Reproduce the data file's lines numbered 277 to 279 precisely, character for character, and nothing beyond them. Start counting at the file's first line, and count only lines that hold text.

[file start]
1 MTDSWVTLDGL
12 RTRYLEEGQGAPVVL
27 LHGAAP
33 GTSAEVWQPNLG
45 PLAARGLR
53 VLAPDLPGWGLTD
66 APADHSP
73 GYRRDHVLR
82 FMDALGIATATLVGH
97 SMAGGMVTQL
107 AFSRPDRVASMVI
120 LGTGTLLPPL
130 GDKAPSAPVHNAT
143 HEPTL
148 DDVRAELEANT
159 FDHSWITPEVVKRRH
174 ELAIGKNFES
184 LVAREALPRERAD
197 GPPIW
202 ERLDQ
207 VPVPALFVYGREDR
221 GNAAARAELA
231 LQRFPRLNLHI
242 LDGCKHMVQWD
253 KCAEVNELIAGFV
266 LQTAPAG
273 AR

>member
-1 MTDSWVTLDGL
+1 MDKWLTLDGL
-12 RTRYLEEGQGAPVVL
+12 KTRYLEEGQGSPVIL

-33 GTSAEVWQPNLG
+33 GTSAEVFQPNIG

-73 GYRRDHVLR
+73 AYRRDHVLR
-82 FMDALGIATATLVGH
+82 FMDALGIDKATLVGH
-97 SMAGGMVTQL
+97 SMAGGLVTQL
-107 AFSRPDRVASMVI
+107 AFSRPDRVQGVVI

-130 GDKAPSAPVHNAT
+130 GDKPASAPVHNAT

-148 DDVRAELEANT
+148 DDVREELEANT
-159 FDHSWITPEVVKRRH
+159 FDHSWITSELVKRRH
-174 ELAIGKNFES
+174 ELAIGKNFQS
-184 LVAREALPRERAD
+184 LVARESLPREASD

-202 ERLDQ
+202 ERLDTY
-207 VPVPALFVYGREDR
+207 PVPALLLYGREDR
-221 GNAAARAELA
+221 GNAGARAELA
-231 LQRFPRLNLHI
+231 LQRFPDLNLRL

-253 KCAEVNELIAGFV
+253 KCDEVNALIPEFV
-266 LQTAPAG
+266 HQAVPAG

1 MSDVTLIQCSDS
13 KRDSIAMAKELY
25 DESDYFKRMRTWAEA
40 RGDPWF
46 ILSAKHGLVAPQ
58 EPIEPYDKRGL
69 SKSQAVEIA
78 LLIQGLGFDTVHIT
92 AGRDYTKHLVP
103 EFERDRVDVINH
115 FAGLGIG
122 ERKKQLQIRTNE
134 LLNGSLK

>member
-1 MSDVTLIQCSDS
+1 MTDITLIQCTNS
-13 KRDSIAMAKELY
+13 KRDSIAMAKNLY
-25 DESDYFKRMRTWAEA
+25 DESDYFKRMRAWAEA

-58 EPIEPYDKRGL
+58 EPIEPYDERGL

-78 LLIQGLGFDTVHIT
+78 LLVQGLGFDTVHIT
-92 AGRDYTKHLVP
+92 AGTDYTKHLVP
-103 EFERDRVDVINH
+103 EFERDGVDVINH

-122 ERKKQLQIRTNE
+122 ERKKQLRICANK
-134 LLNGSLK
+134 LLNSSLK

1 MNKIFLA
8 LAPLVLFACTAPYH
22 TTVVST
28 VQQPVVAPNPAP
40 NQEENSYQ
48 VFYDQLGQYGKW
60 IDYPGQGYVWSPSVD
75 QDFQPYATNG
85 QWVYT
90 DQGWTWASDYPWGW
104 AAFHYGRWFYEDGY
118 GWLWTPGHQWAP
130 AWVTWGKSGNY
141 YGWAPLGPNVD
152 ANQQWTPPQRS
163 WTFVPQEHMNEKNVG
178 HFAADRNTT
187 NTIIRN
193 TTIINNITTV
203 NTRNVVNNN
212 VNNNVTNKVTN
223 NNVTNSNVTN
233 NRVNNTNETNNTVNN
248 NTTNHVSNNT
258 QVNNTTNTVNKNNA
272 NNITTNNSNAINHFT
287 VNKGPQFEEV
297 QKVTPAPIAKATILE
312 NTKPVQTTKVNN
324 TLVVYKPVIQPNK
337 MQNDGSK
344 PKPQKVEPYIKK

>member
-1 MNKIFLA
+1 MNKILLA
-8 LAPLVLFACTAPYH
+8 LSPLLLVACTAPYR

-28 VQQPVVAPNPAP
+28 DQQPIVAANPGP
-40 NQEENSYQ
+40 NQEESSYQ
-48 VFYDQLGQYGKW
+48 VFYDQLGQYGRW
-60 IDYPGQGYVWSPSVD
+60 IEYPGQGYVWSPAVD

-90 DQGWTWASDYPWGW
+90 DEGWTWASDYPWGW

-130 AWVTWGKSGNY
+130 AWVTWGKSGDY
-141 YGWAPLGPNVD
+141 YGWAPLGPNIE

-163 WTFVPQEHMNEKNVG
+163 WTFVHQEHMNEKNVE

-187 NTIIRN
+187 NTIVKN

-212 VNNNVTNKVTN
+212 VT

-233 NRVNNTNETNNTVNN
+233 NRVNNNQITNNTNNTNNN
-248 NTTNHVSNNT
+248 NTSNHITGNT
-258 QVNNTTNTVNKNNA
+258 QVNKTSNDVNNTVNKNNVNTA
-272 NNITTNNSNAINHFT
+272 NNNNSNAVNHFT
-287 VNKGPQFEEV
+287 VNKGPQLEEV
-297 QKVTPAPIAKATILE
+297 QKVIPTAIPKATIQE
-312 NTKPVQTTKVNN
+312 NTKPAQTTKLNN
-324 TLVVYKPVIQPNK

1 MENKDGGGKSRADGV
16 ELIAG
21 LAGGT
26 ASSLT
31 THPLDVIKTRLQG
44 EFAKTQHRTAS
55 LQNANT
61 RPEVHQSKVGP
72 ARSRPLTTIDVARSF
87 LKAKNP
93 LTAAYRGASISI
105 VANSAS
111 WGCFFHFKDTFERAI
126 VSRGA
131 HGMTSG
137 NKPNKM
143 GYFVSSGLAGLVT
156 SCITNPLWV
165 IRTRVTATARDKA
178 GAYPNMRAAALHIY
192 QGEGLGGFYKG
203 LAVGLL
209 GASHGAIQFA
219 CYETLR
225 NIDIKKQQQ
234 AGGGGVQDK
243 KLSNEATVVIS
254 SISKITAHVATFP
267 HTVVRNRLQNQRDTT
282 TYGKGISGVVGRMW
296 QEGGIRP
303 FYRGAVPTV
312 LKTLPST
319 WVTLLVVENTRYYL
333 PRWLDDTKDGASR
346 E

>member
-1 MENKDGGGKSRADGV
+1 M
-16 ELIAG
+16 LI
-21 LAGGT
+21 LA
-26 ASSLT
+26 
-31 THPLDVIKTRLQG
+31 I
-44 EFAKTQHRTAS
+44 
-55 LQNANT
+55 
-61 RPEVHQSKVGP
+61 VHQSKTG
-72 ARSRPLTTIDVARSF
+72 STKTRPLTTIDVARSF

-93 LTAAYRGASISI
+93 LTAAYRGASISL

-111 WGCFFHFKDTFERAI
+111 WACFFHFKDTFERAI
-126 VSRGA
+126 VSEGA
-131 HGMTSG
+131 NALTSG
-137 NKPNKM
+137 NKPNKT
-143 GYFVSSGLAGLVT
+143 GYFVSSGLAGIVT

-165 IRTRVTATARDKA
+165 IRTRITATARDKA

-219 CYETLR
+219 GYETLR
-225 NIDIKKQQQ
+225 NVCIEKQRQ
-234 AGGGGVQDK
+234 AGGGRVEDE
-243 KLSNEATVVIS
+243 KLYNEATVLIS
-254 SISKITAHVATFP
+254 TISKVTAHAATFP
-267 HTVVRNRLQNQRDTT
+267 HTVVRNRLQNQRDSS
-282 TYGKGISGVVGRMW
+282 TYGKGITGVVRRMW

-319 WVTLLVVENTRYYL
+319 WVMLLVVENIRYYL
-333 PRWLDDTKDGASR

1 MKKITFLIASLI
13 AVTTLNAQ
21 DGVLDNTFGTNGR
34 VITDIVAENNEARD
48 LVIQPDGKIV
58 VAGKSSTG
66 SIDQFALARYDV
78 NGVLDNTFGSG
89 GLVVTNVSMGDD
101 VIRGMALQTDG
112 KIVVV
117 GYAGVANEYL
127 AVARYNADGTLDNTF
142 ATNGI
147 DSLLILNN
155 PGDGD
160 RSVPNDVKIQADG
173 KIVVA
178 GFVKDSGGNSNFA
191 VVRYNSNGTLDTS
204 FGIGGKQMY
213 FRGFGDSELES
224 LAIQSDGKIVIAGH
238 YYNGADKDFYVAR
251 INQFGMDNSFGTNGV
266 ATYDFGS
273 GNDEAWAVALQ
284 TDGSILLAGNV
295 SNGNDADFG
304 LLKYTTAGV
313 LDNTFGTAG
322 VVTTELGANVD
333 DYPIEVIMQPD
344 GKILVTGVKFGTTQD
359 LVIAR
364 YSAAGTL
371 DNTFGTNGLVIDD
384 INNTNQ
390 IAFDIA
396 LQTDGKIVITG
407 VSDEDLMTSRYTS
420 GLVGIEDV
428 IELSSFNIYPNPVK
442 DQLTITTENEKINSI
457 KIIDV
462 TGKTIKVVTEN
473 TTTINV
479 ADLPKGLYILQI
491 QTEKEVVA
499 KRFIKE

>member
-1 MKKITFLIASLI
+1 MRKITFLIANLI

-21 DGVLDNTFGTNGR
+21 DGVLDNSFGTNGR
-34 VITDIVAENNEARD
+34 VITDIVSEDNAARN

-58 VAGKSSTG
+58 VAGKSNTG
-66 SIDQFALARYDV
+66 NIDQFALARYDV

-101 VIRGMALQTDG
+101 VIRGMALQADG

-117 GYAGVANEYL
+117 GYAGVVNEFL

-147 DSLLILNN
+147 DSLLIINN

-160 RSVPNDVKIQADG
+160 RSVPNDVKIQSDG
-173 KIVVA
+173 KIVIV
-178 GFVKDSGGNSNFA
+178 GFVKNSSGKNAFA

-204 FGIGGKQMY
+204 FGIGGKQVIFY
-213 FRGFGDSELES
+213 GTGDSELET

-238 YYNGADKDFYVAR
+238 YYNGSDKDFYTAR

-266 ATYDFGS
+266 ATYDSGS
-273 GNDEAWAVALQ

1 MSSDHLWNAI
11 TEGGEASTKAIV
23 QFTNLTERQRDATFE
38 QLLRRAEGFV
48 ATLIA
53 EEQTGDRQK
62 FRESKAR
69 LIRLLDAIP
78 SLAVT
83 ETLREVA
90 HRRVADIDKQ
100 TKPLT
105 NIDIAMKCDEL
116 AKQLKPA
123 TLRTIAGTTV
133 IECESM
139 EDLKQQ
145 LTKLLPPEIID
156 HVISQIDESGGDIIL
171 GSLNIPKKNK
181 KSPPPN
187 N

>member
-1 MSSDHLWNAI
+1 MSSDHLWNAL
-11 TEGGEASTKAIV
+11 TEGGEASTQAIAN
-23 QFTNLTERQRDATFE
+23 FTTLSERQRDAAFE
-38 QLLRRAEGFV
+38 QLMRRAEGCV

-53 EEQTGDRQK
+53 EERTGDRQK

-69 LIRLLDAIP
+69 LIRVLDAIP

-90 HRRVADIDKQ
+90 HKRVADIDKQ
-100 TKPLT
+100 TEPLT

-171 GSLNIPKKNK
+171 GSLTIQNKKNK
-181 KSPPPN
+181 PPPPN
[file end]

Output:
224 LAIQSDGKIVIAGH
238 YYNGADKDFYVAR
251 INQFGMDNSFGTNGV